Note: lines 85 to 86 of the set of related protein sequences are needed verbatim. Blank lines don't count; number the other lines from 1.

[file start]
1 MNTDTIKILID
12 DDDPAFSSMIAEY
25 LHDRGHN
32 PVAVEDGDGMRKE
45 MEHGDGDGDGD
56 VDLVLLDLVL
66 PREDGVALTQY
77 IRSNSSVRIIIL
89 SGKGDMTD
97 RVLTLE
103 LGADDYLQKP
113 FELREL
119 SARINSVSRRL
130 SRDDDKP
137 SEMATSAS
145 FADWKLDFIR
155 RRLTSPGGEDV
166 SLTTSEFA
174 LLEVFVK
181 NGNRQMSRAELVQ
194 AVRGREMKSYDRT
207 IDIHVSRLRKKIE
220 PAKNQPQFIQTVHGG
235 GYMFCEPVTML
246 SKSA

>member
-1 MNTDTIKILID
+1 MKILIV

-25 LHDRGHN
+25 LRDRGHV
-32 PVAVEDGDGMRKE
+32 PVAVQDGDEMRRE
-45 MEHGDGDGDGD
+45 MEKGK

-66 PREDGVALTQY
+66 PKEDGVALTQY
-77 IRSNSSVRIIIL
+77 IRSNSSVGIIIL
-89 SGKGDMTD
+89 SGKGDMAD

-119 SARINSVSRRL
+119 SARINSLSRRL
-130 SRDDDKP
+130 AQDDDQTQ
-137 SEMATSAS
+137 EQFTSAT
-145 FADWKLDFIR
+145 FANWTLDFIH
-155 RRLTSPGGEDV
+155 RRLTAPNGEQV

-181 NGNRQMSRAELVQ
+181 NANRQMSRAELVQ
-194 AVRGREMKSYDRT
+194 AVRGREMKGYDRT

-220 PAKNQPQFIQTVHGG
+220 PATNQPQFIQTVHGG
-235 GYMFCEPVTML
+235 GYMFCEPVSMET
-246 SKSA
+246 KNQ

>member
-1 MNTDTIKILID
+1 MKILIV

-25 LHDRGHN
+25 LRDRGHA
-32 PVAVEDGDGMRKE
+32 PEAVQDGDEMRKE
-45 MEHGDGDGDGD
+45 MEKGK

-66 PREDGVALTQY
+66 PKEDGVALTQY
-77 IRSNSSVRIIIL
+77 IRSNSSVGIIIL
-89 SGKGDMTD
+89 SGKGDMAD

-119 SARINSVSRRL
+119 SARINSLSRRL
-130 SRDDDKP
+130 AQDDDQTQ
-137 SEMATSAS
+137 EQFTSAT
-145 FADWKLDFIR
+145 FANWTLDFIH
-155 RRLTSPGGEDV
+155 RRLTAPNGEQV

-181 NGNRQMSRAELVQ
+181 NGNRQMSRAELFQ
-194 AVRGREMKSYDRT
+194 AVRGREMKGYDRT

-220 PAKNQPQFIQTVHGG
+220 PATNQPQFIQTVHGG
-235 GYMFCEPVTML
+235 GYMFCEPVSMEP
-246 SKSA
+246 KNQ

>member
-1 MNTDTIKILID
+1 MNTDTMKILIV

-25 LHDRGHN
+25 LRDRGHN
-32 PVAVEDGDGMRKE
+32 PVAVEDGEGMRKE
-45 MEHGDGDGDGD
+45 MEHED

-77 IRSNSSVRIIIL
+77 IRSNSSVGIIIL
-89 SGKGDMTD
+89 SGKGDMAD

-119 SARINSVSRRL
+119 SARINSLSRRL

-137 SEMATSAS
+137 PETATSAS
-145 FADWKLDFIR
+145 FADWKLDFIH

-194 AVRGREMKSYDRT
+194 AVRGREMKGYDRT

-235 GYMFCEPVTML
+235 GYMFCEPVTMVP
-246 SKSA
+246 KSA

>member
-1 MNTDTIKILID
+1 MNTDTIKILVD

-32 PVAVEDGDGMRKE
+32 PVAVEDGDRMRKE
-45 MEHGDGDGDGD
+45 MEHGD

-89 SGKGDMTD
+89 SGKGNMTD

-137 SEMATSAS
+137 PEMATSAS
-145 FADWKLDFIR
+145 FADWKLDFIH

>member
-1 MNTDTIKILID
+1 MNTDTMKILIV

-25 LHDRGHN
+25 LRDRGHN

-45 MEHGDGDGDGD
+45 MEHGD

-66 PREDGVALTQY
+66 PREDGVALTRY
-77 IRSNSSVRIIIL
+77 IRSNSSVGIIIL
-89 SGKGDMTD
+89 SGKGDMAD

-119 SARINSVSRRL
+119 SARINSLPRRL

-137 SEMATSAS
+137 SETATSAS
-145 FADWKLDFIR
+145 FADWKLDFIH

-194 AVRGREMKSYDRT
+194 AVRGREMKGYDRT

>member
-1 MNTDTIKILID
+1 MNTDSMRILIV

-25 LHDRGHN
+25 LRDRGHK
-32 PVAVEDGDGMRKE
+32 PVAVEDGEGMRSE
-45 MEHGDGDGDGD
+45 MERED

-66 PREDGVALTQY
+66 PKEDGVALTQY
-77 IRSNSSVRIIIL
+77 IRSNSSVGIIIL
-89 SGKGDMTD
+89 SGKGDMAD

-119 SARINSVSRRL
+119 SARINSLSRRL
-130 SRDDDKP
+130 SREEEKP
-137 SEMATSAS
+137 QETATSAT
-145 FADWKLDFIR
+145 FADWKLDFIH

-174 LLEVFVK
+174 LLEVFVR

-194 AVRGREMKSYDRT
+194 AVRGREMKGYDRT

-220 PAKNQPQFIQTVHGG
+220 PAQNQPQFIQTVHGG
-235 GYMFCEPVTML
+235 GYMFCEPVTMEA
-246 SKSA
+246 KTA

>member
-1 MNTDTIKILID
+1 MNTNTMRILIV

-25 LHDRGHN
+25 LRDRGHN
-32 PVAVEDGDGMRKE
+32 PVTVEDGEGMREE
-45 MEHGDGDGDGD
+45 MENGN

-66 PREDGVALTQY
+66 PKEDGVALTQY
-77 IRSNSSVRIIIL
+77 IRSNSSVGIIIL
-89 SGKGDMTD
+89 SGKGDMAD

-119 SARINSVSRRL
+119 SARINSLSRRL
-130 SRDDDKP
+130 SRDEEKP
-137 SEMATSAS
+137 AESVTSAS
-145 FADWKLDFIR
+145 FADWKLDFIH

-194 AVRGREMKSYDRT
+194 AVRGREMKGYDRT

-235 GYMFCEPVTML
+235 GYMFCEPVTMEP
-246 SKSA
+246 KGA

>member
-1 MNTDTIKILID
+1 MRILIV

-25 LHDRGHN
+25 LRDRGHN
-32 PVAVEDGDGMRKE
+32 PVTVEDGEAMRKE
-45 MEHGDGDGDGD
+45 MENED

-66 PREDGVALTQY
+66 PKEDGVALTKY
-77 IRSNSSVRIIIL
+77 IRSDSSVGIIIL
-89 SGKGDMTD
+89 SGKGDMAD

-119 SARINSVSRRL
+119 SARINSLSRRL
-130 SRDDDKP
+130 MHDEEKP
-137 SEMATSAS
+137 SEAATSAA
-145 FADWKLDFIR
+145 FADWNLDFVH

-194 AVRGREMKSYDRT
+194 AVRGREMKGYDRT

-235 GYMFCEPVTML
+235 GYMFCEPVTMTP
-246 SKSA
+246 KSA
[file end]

+155 RRLTAPNGEQV

-181 NGNRQMSRAELVQ